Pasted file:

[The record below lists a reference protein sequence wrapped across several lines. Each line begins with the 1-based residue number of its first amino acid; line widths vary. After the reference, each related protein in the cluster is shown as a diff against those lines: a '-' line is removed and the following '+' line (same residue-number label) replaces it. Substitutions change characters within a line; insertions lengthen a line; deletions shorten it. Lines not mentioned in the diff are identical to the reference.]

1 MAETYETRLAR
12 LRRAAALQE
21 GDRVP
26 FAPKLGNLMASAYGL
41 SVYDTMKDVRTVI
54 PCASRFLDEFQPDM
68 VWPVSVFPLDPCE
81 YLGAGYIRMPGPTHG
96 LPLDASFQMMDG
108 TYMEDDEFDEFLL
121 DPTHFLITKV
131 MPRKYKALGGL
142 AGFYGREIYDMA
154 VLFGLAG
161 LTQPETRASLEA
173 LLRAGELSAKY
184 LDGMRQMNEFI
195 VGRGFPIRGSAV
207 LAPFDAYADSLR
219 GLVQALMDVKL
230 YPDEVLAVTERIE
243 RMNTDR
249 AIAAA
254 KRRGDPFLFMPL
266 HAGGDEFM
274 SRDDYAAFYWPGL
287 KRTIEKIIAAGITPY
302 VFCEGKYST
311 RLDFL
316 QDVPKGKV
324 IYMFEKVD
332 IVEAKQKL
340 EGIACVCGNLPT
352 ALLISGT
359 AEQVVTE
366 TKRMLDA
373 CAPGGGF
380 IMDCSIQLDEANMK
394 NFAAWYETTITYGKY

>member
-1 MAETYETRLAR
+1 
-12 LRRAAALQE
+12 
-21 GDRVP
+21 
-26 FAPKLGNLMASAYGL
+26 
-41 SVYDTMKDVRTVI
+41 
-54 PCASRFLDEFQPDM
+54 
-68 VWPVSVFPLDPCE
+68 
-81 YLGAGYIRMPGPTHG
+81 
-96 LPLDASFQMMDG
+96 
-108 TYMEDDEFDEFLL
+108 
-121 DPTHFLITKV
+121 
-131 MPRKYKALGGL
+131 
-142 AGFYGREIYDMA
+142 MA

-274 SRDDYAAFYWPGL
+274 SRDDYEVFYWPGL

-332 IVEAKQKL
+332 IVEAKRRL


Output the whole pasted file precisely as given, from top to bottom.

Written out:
[The record below lists a reference protein sequence wrapped across several lines. Each line begins with the 1-based residue number of its first amino acid; line widths vary. After the reference, each related protein in the cluster is shown as a diff against those lines: a '-' line is removed and the following '+' line (same residue-number label) replaces it. Substitutions change characters within a line; insertions lengthen a line; deletions shorten it. Lines not mentioned in the diff are identical to the reference.]

1 MAETYETRLAR
12 LRRAAALQE
21 GDRVP
26 FAPKLGNLMASAYGL
41 SVYDTMKDVRTVI
54 PCASRFLDEFQPDM
68 VWPVSVFPLDPCE
81 YLGAGYIRMPGPTHG
96 LPLDASFQMMDG
108 TYMEDDEFDEFLL
121 DPTHFLITKV
131 MPRKYKALGGL
142 AGFYGREIYDMA
154 VLFGLAG
161 LTQPETRASLEA
173 LLRAGELSAKY
184 LDGMRQMNEFI
195 VGRGFPIRGSAV
207 LAPFDAYADSLR
219 GLVQALMDVKL
230 YPDEVLAVTERIE
243 RMNTDR
249 AIAAA
254 KRRGDPFLFMPL
266 HAGGDEFM
274 SRDDYAAFYWPGL
287 KRTIEKIIAAGITPY
302 VFCEGKYST
311 RLDFL
316 QDVPKGKV
324 IYMFEKVD
332 IVEAKQKL
340 EGIACVCGNLPT
352 ALLISGT
359 AEQVVTE
366 TKRMLDA
373 CAPGGGF
380 IMDCSIQLDEANMK
394 NFAAWYETTITYGKY

>member
-1 MAETYETRLAR
+1 
-12 LRRAAALQE
+12 
-21 GDRVP
+21 
-26 FAPKLGNLMASAYGL
+26 
-41 SVYDTMKDVRTVI
+41 
-54 PCASRFLDEFQPDM
+54 
-68 VWPVSVFPLDPCE
+68 
-81 YLGAGYIRMPGPTHG
+81 
-96 LPLDASFQMMDG
+96 
-108 TYMEDDEFDEFLL
+108 
-121 DPTHFLITKV
+121 
-131 MPRKYKALGGL
+131 
-142 AGFYGREIYDMA
+142 MA

-274 SRDDYAAFYWPGL
+274 SRDDYEVFYWPGL

-332 IVEAKQKL
+332 IVEAKRRL